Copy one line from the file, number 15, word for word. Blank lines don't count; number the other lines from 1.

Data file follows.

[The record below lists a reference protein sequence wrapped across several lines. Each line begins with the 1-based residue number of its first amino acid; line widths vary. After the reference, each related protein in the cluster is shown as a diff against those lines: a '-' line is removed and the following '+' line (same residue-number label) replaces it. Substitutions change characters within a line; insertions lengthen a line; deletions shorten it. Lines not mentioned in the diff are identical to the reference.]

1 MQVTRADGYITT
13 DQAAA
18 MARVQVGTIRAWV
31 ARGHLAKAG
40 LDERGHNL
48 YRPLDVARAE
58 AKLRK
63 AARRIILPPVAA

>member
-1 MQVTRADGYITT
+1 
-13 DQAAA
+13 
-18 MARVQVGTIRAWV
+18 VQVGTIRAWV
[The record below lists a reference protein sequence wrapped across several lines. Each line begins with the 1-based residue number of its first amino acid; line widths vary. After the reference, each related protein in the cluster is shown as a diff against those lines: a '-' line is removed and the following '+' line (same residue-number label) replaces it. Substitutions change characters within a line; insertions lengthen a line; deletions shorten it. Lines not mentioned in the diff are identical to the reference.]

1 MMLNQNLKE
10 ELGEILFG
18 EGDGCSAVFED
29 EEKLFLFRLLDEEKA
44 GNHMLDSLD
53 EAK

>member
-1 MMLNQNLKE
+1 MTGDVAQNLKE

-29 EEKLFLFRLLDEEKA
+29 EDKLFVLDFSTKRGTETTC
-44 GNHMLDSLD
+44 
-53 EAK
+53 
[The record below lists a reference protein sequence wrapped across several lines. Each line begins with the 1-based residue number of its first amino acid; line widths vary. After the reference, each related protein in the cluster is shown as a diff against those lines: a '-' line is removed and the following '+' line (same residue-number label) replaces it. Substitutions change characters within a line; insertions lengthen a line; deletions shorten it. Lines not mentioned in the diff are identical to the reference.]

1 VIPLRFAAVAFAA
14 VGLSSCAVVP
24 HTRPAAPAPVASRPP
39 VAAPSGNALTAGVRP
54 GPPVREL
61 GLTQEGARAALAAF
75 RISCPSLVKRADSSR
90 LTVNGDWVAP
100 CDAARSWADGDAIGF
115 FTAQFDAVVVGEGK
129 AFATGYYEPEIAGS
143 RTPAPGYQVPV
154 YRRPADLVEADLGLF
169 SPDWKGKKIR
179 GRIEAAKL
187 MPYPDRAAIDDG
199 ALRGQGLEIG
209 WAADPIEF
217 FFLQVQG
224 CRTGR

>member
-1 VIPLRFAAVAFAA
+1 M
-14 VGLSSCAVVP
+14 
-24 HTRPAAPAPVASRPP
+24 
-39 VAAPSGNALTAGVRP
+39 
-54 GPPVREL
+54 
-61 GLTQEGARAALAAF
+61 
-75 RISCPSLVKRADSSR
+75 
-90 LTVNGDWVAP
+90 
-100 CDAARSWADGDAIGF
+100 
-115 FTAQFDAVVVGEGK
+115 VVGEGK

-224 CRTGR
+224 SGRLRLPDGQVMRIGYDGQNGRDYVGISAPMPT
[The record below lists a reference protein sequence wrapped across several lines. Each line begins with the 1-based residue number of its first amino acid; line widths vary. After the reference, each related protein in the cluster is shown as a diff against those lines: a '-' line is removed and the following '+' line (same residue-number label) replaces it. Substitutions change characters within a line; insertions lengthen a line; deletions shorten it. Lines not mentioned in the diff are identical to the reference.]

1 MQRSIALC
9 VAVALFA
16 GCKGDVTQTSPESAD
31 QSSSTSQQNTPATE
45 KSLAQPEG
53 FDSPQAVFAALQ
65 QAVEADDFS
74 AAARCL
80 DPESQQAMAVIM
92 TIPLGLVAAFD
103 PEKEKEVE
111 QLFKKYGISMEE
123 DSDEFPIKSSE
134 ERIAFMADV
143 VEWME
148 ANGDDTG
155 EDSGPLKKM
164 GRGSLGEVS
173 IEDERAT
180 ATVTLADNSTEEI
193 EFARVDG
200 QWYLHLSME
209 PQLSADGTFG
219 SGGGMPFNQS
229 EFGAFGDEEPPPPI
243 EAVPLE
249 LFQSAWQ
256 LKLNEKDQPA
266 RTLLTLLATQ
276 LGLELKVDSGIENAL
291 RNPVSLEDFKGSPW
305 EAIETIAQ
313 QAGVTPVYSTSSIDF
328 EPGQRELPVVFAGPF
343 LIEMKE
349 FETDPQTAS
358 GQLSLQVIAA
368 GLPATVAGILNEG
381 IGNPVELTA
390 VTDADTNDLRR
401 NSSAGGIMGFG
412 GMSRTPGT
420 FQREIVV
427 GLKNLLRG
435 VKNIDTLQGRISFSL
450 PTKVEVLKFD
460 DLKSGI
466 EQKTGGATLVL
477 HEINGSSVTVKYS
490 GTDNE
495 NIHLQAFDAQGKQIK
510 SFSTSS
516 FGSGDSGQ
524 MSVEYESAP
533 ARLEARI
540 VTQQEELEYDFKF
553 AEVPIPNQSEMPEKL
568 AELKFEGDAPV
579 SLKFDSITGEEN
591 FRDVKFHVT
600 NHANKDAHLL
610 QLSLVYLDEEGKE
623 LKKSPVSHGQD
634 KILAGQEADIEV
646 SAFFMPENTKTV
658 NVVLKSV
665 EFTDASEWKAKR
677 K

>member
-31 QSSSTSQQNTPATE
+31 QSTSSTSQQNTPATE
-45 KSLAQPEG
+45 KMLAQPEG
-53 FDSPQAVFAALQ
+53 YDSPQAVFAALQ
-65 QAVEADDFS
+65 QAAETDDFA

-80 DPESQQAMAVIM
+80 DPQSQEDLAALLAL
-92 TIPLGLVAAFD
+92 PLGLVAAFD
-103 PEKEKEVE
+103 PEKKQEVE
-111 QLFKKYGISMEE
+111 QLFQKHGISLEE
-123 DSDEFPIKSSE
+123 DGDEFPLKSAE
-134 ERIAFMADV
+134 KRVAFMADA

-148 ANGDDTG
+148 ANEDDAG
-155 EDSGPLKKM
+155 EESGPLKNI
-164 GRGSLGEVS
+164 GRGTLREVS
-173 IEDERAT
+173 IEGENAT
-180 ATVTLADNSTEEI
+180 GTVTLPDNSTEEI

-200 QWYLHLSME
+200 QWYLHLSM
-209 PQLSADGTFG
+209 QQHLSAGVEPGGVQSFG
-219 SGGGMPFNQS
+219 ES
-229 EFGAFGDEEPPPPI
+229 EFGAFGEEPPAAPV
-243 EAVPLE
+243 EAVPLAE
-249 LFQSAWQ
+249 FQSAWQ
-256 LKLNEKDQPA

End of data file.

-18 MARVQVGTIRAWV